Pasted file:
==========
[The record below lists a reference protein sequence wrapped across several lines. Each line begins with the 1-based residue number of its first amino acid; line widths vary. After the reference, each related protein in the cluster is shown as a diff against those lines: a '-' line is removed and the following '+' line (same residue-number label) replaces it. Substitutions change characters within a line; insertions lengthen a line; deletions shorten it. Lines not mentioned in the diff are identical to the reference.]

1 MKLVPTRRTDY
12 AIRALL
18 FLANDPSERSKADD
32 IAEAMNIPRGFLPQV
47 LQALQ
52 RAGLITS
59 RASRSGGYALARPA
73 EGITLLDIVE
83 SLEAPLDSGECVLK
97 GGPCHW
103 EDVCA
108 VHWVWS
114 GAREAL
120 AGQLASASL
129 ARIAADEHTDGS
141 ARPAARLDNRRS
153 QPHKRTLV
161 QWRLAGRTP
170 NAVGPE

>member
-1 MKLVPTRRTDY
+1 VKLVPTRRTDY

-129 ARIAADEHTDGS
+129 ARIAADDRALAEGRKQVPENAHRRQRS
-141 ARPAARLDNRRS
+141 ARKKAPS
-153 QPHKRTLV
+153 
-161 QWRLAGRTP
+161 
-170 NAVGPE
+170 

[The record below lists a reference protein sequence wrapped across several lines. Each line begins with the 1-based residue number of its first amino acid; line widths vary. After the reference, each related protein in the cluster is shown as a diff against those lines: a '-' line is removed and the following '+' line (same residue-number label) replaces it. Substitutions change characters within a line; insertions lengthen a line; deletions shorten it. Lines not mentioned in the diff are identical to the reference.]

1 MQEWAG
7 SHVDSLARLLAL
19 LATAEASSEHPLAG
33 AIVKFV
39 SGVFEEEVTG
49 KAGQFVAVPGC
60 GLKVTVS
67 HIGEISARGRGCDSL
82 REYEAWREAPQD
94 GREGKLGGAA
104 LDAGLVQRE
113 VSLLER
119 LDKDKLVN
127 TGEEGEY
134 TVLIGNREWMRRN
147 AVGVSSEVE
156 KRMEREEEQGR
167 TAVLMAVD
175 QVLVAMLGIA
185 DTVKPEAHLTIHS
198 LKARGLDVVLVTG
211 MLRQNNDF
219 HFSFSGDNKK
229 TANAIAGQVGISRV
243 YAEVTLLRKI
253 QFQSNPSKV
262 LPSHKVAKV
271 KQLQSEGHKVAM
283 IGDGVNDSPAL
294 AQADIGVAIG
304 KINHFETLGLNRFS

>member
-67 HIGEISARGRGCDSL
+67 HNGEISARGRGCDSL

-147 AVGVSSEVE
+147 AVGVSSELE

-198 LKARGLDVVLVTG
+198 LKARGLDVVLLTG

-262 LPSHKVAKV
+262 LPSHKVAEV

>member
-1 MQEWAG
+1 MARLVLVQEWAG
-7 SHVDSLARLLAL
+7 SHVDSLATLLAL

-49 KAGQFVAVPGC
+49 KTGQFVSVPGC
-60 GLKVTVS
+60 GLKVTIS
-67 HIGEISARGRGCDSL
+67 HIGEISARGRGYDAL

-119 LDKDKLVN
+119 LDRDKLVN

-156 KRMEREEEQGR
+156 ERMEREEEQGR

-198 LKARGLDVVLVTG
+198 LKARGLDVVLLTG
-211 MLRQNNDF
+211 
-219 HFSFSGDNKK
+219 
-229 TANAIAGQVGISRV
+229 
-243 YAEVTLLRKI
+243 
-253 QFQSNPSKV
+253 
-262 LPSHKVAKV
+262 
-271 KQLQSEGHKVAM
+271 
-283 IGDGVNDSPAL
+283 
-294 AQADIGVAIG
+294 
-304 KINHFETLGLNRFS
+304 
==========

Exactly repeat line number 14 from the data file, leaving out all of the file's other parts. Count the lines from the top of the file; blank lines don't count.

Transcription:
114 GAREAL